Lamech seems to have named Noah with that very cry in mind. There is a groan in his voice about the painful toil of life, and he is seeking rest from God. And so he names his son “Noah”, hoping that God will provide that rest through Noah.

Now this captures a lot of things that have been going on up until now and are still going on today. Ever since Adam and his wife sinned in Eden, life has been hard. Every day we are faced with painful toil, battling against a hostile world which fights back at us, trying to free itself of the corruption and decay we have brought into it. We see this at several levels. We see it in the natural world around us, particularly in these days where climate change and the effects of that change are so painfully visible.
Cyclones, floods, earthquakes, volcanoes, droughts, locust plagues – the list can go on. It seems sometimes as if the very earth itself is trying to get rid of humanity so that it can find rest again. And so it shakes and blows and burns to purify itself and get rid of the irritation that humanity has become.

We see it in relationships between nations. Anger and hostility because nations are interfering with other nations. So we have wars and skirmishes and economic sanctions and no-fly zones.
There is a cry for justice, but usually it is only for justice on our terms, and only for our people.
We see it in relationships between people. Our society has been described as a dog-eat-dog society. Where you have to be ruthless and cunning, strong and savage. Only the fittest survive. And if you’re not born beautiful, rich or both, then you struggle every day against everyone else you meet to earn a living for yourself.
We talk about “getting ahead”, which is another way of saying “getting ahead” of everyone else. We need to compete for our place in life, we need to outrun, out-think and out-perform everyone else if we are going to survive. It’s a rat-race, but as someone once remarked, even if you win, you’re still a rat.

And all of this adds stress to our lives. And the increase in stress affects our health, which causes more stress. And this stress impacts relationships with the nearest and dearest people in our lives. And so families and marriages break up, because the stress of living with unfulfilled dreams becomes too great, and like the very creation itself, people try to shake or burn or blow away everything that irritates and disturbs the peace that people so badly long for.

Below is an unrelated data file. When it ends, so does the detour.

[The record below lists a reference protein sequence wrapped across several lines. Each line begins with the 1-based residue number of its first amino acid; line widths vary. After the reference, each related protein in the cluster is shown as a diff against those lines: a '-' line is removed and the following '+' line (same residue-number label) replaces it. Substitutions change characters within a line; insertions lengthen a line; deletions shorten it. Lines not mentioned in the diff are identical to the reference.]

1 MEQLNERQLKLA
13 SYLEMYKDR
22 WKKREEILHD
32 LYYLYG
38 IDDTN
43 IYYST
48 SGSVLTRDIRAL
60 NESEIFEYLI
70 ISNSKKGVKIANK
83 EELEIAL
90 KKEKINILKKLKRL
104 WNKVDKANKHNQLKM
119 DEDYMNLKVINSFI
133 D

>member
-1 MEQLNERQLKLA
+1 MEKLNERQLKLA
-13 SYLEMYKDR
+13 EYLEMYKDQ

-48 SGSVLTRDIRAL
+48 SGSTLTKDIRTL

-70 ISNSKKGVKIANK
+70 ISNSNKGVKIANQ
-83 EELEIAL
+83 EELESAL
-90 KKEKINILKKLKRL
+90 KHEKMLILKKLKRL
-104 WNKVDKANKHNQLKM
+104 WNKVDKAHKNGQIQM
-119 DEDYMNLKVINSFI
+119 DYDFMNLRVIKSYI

We become tired. Tired of the daily grind. Tired of battling to make a living. Tired of people getting in our way. Tired of those around us who are making demands on our life that we don’t have the energy to deal with.
So like Lamech, we too are looking for a Noah, one who will bring us rest from the trouble and painful toil of life.
Because that was God’s intention when he created the world.

The very first day Adam started work in the garden was the Sabbath, the day of rest. Before he did anything else, Adam rested and enjoyed the beauty and majesty of God’s good and perfect creation. As Jesus said, “the Sabbath was made for man”.
And the writer to the Hebrews reminds us that there remains a Sabbath rest for the people of God.
God is calling us to rest in Him, to cast our cares and worries on Him, and trust Him to care and provide for us.
That’s what Lamech was longing for when he named his son “Noah”. And that’s what Jesus came to give us, and what we look forward to receiving in full one day soon. God has promised it, and Jesus has guaranteed it by giving us His Spirit.

And that’s what is so beautiful about genealogies. They are an expression of hope, of faith in a God who is faithful to fulfil His promises.

With every line in the family tree, with every new name that is written down comes a hope in God that maybe this one will be the promised one.
Maybe this child will be the one God promised will crush the serpent’s head and restore the beauty of God’s creation again.
And so during those 1000 years or so, hope in the promises of God came to life every time new life came into the world. Maybe this child is the one. Maybe this time God is going to fix things up. Maybe the day has finally come when we can have rest from the pain and toil of life.
Maybe this time.
Maybe this time.

And so it went on for thousands more years after Noah, because Noah only brought temporary relief. For thousands more years, Israel faithfully kept their genealogies in order, always with the hope that this new child would be the one.

Until one day an angel announced to a young unmarried teenager that her child really would be the one. This young girl named Mary was to give birth to a child for whom all of Israel had waited so long. And so the child was born to a choir of angels singing “glory to God and peace among men”.

Peace and rest to humanity – finally, after all of those years.

And when this child, Jesus, grew to be a man and began to preach, His message was “come to me all of you who are weary and worn out, and I will give you rest.”
So the rest that Noah didn’t manage to bring was eventually brought by Jesus.
Jesus, a righteous man who walked with God – like Adam and Enoch and Noah and Abraham. Jesus, one whose offering was perfectly acceptable to God – like Abel. Jesus, one who was killed because of the sin of humanity, like Abel. Jesus, one who was raised from the dead, like Seth.
Jesus, one whose life was cut short and taken away by God, like Enoch. Jesus, one who brought real and lasting rest to the world.

But even though Jesus has brought us true rest, we don’t experience it fully yet. Because that rest and that wholeness Jesus is bringing is growing slowly. It’s growing like a mustard seed, slowly but surely. It’s like the yeast in the dough, working its way through the universe. And we only get glimpses and tastes of it at the moment – enough to whet our appetites and crave the full meal. Because we know that one day we are going to experience the fullness and completeness of God’s new creation. It is going to erupt into the world in a final blast that will shake off all traces of sin and corruption, of pain and turmoil, of suffering and shame. And so we hope like the people who wrote the genealogies. Maybe today is the day when Jesus will return. Maybe today God is going to restore the world. Maybe today we will get rest from our pain.
Maybe today.
Maybe today.
Every time we pray “Your kingdom come, your will be done on earth as it is in heaven” – we hope – maybe today, maybe today.